During my role with the military I had experience of being able to deal with influential engineering companies; this enabled me to appreciate how to talk to and engage with clients – most importantly the art of expectation management and not to just offer the answer a clients want to hear. It’s not always about winning the work, it’s about being able to follow through and deliver the client their required end state. I think it was these attributes and the need to be client/customer-centric which was the main crossover from my role in the military to Bureau Veritas.
What do you enjoy about working at Bureau Veritas?
It’s a new challenge every day and no one day is the same. Although there are similarities throughout the day, its often the case that some of the requests that we have coming in send us straight back into the books; so I often have to refer to the various Directives, Standards and Legislations.
I like the diversity that Bureau Veritas offers and the fact that we are a large organisation with scope for continuous improvement and personal and professional development. It’s up to you if you want to develop and move up through BV; however, the pathway is there.
I’m lucky to have a very good mentor within ETS; Nick Green is also ex-military and understands the challenges I face. Since joining the company, I have been able to enrol on a work-based Masters Degree in Engineering and Management, for which Bureau Veritas is partly sponsoring.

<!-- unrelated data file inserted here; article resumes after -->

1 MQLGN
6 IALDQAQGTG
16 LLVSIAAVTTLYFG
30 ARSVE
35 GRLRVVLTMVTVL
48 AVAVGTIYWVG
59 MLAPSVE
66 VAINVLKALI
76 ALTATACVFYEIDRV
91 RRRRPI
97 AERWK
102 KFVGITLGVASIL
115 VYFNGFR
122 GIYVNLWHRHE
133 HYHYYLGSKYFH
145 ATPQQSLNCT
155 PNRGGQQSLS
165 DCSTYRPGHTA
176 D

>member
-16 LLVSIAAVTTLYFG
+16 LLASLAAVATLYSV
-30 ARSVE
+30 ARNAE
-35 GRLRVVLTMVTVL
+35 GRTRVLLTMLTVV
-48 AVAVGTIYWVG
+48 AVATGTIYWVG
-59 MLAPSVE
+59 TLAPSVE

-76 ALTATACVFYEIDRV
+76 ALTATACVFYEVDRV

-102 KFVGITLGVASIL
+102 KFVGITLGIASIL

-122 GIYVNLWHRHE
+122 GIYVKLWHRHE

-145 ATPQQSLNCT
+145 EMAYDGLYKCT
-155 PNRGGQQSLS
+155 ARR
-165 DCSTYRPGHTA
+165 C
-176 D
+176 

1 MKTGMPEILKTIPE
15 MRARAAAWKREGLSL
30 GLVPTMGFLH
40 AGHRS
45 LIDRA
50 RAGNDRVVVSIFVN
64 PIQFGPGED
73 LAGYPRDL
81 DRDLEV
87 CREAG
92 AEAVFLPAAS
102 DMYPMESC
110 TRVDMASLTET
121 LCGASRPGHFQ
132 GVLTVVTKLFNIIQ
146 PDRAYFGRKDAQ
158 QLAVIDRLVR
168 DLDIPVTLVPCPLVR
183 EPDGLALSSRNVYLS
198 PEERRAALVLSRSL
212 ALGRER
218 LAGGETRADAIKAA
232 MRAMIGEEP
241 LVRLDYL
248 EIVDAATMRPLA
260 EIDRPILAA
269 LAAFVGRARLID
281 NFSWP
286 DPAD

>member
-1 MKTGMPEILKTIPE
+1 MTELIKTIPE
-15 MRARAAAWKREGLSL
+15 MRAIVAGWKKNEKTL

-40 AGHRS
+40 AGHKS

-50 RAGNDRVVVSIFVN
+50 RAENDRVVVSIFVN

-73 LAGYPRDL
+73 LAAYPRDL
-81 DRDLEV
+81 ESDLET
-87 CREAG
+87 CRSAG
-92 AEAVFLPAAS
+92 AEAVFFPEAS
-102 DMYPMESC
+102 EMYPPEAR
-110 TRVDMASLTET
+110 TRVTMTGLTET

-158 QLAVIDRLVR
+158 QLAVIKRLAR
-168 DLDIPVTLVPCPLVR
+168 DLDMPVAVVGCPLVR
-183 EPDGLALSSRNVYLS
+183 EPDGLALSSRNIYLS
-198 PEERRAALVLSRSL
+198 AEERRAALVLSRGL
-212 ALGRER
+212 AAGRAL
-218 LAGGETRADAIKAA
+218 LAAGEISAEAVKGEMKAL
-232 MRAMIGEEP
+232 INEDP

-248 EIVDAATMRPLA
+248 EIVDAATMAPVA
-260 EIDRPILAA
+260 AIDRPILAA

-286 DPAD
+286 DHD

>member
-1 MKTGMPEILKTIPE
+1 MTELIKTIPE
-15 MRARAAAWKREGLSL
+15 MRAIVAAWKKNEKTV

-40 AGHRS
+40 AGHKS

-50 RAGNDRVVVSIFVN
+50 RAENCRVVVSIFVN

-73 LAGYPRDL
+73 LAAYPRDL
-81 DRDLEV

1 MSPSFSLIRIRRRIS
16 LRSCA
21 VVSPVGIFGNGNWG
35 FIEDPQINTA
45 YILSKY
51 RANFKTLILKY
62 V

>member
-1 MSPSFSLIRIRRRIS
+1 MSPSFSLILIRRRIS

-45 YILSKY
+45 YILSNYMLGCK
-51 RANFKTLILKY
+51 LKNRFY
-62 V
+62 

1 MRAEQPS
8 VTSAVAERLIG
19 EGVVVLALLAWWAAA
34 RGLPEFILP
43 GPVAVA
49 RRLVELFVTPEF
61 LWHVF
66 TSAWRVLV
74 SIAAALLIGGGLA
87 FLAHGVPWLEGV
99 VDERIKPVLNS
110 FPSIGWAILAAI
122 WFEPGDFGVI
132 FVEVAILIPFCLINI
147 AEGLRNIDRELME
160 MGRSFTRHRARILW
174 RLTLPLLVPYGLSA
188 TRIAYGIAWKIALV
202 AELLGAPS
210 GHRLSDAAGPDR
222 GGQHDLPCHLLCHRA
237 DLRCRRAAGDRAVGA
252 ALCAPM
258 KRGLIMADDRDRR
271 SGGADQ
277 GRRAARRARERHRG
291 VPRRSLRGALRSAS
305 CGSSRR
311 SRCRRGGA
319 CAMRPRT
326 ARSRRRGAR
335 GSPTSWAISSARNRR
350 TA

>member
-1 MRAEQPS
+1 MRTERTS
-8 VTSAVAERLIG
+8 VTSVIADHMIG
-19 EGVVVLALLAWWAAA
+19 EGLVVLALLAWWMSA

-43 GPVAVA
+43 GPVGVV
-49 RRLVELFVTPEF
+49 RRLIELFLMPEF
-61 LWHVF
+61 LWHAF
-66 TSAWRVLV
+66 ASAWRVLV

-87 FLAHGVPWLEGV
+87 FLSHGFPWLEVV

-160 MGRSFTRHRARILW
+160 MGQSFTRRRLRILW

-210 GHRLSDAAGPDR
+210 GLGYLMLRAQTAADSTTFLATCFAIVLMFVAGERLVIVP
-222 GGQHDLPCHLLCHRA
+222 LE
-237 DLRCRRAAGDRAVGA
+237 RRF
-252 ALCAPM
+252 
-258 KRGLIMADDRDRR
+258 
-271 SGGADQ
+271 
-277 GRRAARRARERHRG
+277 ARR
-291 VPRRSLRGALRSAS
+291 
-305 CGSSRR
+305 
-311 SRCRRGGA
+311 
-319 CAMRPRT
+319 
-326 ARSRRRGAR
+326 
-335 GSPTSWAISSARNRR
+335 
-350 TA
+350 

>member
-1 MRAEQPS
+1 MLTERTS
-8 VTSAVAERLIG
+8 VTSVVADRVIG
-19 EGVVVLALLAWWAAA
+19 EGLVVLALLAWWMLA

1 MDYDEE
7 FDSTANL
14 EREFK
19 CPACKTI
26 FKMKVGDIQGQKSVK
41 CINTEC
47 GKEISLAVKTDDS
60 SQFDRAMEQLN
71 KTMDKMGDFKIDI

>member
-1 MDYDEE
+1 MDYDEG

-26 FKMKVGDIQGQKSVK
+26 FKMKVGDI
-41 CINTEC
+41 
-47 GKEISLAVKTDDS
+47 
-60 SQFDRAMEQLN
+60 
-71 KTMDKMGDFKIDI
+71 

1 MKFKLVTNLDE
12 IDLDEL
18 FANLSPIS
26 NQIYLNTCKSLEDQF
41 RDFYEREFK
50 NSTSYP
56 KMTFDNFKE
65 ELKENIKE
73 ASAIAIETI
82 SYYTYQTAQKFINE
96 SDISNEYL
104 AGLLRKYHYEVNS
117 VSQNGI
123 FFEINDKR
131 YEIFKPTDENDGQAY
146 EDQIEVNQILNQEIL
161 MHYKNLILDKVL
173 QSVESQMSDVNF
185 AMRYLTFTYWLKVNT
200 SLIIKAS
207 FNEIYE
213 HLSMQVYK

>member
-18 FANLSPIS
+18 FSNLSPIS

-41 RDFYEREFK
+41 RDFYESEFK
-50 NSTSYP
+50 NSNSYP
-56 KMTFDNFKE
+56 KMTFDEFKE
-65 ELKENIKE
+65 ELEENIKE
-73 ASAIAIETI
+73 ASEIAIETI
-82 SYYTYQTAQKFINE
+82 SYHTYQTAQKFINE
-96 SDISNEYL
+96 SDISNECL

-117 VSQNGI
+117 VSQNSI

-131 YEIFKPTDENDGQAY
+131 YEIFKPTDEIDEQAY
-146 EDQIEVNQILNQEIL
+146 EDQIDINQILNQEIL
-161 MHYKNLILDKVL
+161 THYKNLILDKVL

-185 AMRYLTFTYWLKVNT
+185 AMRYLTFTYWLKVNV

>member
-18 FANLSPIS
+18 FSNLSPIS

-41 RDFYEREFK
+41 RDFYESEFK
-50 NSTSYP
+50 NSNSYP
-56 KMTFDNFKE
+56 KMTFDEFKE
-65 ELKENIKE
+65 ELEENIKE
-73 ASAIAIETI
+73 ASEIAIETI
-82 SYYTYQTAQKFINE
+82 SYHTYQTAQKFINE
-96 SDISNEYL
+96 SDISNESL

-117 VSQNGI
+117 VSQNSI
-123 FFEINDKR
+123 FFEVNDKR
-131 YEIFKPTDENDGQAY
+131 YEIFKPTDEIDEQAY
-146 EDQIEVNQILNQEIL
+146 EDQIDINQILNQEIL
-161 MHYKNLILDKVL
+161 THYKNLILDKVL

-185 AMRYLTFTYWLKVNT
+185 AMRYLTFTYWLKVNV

I definitely see ETS as a growth area for the business and this should afford me the opportunity to develop and progress to the Principal Consultant or Business Unit Manager roles in the future. Having only been here a year, I need to consolidate my understanding and learning of the industry and company first; continue to develop in my current role, before I start ascending the corporate ladder.
I have volunteered as a mentor for the military recruitment scheme and have attended military recruitment events on behalf of Bureau Veritas; these types of events are something that are very important to me. I think it’s critical that ex-military personnel, who have been through the transition process in to civilian industry are available to assist and offer military service leavers realistic advice when it comes to considering a second career,; this gives me a great deal of fulfilment and the opportunity to give a little support and assistance where possible.